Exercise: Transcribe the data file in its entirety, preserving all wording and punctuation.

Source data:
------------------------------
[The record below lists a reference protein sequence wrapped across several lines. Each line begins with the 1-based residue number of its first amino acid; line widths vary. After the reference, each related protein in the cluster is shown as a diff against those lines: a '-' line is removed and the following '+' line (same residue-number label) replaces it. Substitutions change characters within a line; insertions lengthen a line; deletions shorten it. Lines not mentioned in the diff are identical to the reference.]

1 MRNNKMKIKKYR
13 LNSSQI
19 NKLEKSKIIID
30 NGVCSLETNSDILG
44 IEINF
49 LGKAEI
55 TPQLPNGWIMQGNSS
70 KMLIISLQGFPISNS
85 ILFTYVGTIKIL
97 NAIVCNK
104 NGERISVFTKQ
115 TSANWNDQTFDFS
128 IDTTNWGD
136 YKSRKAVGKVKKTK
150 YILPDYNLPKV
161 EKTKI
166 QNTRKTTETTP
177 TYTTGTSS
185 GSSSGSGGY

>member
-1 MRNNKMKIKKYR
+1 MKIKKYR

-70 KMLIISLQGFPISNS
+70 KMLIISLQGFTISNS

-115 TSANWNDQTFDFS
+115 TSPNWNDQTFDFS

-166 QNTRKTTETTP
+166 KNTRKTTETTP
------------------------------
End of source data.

[The record below lists a reference protein sequence wrapped across several lines. Each line begins with the 1-based residue number of its first amino acid; line widths vary. After the reference, each related protein in the cluster is shown as a diff against those lines: a '-' line is removed and the following '+' line (same residue-number label) replaces it. Substitutions change characters within a line; insertions lengthen a line; deletions shorten it. Lines not mentioned in the diff are identical to the reference.]

1 MRNNKMKIKKYR
13 LNSSQI
19 NKLEKSKIIID
30 NGVCSLETNSDILG
44 IEINF
49 LGKAEI
55 TPQLPNGWIMQGNSS
70 KMLIISLQGFPISNS
85 ILFTYVGTIKIL
97 NAIVCNK
104 NGERISVFTKQ
115 TSANWNDQTFDFS
128 IDTTNWGD
136 YKSRKAVGKVKKTK
150 YILPDYNLPKV
161 EKTKI
166 QNTRKTTETTP
177 TYTTGTSS
185 GSSSGSGGY

>member
-1 MRNNKMKIKKYR
+1 MKIKKYR

-70 KMLIISLQGFPISNS
+70 KMLIISLQGFTISNS

-115 TSANWNDQTFDFS
+115 TSPNWNDQTFDFS

-166 QNTRKTTETTP
+166 KNTRKTTETTP